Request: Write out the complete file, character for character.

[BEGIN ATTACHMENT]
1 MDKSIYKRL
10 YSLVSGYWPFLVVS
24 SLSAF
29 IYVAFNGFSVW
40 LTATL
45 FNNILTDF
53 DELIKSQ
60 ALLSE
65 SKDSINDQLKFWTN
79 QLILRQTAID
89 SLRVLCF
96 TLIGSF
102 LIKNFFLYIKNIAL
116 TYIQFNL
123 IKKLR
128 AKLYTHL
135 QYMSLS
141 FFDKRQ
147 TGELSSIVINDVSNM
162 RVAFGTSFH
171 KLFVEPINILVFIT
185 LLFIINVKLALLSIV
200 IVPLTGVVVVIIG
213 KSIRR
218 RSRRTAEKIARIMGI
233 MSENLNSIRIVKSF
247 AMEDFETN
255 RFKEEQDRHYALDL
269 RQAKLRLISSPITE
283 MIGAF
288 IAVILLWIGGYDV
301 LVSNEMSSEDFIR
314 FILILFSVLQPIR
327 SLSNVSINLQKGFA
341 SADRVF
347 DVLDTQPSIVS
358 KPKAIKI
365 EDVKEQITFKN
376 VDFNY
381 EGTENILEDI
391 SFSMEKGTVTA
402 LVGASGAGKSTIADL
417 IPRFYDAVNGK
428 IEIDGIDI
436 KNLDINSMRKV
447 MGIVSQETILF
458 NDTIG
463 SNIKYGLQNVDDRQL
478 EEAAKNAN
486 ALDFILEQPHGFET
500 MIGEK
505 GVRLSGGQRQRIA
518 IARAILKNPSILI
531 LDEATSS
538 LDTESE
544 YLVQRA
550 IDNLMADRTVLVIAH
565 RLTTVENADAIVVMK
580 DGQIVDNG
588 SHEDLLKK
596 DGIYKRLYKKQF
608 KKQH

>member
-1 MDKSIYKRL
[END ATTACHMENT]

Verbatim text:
1 MDKSIYKRL
10 YSLVSGYWPFLVVS
24 SLSAF
29 IYVAFNGFSVW
40 LTATL
45 FNNILTDF
53 DELIKSQ
60 ALLSE
65 SKDSINDQLKFWTN
79 QLILRQTAID
89 SLRVLCF
96 TLIGSF
102 LIKNFFLYIKNIAL
116 TYIQFNL
123 IKKLR
128 AKLYTHL
135 QYMSLS
141 FFDKRQ
147 TGELSSIVINDVSNM
162 RVAFGTSFH
171 KLFVEPINILVFIT
185 LLFIINVKLALLSIV
200 IVPLTGVVVVIIG
213 KSIRR
218 RSRRTAEKIARIMGI
233 MSENLNSIRIVKSF
247 AMEDFETN
255 RFKEEQDRHYALDL
269 RQAKLRLISSPITE
283 MIGAF
288 IAVILLWIGGYDV
301 LVSNEMSSEDFIR
314 FILILFSVLQPIR
327 SLSNVSINLQKGFA
341 SADRVF
347 DVLDTQPSIVS
358 KPKAIKI
365 EDVKEQITFKN
376 VDFNY
381 EGTENILEDI
391 SFSMEKGTVTA
402 LVGASGAGKSTIADL
417 IPRFYDAVNGK
428 IEIDGIDI
436 KNLDINSMRKV
447 MGIVSQETILF
458 NDTIG
463 SNIKYGLQNVDDRQL
478 EEAAKNAN
486 ALDFILEQPHGFET
500 MIGEK
505 GVRLSGGQRQRIA
518 IARAILKNPSILI
531 LDEATSS
538 LDTESE
544 YLVQRA
550 IDNLMADRTVLVIAH
565 RLTTVENADAIVVMK
580 DGQIVDNG
588 SHEDLLKK
596 DGIYKRLYKKQF
608 KKQH

>member
-1 MDKSIYKRL